them which questions to ask. While dealing with weighty subject matter, the show contains many humorous scenesand touching revelations that bring abstract notions to a more concrete level. You don’t need to be a philosopher to enjoy this show - you need only be human. The play is the directorial debut of Karen Hoffman, an English student at the University of Waterloo. She has been involved in many other productions such as “Equus” and “Images and Games” and has worked at the K-W Live Theatre, as well as in Lon-

BECAUSE SOMETIMES LIFE’S

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The play was written by Derik Hawley, a graduate student in the Department of SystemsDesignengineering at the University of Waterloo. “In My Salad Days, when I was Green” is being performed at the Princess Cinema, at 7:00 pm on September Hth, 16th and 17th. There is also a Saturday &ildlike wonder and deHoffman, Morin, Striech snd Kramer in matinee at 2:OO.Tickets are light. The Other (Melanie Derik Hawley’s “111 My Salad Days, When $7 for Princess Members and Kramer), Red’s best fiend I was Green.” UW students,and $8 for othand Green’s ex-girlfriend is a business woman who sees the and offers experience and insight ers. For more information, contact that may not provide the answers to DerikHawley(886-9093)orKaren world as a corporation. The Wizard (Joey Morin), a thecharacters’questionsbutteaches Hoffman (886-5599.)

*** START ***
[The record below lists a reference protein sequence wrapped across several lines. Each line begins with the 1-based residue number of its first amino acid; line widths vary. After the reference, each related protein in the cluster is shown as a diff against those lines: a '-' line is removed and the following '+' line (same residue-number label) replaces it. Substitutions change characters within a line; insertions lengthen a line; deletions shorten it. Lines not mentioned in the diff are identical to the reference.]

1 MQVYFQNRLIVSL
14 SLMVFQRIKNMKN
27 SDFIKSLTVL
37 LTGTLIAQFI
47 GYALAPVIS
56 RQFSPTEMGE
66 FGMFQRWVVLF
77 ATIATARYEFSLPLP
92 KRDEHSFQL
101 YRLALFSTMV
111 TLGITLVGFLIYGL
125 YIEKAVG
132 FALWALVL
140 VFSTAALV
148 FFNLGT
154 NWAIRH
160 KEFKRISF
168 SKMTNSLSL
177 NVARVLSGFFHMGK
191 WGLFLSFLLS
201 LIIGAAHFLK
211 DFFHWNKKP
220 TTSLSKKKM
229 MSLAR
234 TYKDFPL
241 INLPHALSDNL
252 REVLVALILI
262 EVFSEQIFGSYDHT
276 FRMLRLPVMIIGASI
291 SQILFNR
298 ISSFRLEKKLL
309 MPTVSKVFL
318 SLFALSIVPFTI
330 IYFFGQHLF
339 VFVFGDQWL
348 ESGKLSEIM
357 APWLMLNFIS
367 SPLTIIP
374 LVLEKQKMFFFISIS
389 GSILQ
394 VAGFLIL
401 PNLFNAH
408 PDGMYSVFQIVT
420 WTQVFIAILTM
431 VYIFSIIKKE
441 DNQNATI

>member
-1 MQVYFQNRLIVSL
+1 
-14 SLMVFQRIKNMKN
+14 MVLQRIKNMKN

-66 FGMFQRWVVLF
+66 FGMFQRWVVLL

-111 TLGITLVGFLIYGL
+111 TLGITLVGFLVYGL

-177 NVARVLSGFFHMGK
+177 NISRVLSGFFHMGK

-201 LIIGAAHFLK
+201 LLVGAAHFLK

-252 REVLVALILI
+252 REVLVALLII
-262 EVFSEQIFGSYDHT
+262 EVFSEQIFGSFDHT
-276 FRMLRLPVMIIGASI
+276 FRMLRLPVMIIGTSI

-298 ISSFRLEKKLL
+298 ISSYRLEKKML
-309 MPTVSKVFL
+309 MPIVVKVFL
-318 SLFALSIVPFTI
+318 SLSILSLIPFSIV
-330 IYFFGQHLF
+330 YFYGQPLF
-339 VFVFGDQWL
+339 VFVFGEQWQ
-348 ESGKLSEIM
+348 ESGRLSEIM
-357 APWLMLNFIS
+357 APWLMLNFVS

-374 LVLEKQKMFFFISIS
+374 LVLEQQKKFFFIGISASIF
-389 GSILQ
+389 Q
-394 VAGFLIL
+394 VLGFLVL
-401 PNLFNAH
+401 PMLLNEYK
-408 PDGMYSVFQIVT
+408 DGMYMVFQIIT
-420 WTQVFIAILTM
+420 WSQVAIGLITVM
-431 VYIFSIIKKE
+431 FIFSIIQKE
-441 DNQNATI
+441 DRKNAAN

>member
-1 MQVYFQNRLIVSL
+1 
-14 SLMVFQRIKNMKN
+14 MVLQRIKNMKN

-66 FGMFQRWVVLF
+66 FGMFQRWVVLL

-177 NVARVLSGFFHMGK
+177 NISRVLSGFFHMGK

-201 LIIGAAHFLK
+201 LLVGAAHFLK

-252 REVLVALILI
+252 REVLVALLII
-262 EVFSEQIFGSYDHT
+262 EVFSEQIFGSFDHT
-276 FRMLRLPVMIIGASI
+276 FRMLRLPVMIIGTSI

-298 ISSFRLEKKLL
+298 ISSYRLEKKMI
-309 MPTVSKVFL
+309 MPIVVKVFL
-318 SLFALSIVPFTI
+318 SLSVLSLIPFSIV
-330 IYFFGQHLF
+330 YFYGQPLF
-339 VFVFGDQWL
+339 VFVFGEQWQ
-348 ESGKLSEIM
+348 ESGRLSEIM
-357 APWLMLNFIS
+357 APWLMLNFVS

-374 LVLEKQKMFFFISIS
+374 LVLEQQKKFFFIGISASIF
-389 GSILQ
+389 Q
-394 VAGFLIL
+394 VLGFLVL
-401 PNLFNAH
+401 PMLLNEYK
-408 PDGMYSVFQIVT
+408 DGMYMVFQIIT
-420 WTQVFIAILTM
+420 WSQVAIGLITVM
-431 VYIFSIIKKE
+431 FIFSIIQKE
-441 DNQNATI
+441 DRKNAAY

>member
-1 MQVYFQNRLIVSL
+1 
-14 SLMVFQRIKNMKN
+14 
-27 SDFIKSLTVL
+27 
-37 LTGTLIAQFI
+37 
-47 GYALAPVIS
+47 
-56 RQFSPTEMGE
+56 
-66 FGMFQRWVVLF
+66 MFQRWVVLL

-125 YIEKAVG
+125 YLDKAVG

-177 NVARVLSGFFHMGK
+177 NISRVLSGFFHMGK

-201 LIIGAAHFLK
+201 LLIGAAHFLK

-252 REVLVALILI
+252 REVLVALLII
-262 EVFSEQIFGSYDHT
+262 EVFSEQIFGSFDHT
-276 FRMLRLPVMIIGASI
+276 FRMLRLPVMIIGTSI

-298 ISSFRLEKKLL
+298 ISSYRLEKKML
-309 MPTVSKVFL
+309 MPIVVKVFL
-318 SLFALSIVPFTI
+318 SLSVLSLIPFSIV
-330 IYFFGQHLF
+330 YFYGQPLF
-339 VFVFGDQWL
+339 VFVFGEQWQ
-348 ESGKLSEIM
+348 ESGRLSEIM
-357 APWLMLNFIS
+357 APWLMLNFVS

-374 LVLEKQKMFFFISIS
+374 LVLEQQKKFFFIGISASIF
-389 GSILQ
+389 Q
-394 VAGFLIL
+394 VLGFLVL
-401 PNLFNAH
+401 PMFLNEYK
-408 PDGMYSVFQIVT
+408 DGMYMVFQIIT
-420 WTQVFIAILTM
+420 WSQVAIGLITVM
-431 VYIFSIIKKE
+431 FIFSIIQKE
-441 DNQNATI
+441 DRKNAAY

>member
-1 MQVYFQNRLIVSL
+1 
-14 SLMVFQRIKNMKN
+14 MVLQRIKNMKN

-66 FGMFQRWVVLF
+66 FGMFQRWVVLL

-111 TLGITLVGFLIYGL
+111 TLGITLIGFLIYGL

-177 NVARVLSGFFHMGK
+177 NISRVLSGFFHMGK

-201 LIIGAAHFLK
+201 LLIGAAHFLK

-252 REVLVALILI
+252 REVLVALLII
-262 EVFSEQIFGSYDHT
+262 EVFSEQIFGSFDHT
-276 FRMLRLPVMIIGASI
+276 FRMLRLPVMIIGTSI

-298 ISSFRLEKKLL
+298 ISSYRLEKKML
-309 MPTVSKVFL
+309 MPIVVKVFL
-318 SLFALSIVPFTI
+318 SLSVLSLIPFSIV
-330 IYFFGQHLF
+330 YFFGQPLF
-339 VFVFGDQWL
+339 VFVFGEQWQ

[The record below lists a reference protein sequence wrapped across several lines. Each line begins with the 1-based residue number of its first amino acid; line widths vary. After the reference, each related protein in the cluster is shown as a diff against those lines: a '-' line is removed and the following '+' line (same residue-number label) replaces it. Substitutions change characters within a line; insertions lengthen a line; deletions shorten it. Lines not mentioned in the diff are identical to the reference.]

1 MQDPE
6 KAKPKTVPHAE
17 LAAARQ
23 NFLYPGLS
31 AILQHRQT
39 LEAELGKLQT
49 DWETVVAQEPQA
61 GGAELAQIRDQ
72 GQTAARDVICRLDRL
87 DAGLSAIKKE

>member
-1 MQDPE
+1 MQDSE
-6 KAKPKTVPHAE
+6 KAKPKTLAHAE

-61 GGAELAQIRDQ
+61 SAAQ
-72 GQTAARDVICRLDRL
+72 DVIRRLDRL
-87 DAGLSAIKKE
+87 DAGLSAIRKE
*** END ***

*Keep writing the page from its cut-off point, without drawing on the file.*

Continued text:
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Imprint, Friday, September2, 1994

Ombudsperson

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Houra: Mon. - Thurs. 9-6p.m. Sat. 9-5 p.m.

he role of the Ombudsperson originated in Sweden ap proximately 200 years ago to ensure that citizens; rights were not being neglected or violated by an increasingly complex bureaucracy. At the University of Waterloo, the Oflice of the Umbudsperson was established in 1982 under the same principle - to ensure that members of the university community receive fair and equitable treatment within the university system. Today the office offers independent, impartial, and confidential service to all members of the University of Waterloo who find themselves in a troubled situation. The Ombudsperson assists individuals who are: e unsure of university policy, procedure, or regulations - unfairly treated by anyone on

893-2963

campus - having a problem which requires someone to help mediate a solution or facilitate the communication - feeling that university policy has been applied unfairly or erroneously - a victim of discrimination or harassment based on sex, ethnic origin, religion, etc. The Ombudsperson will provide answers to your questions, explain UW’s policies and procedures and advise you accordingly, mediate discussions between individuals or groups, and refer individuals to other agencies if deemed necessary. If you should have a problem, a complaint, or even simple inquiry, feel free to contact your Ombudsperson. The office is located in the Campus Centre, Rm 150~ - or call 885 12 11, extension 2402. Monday toFriday, 8:3O-4:30.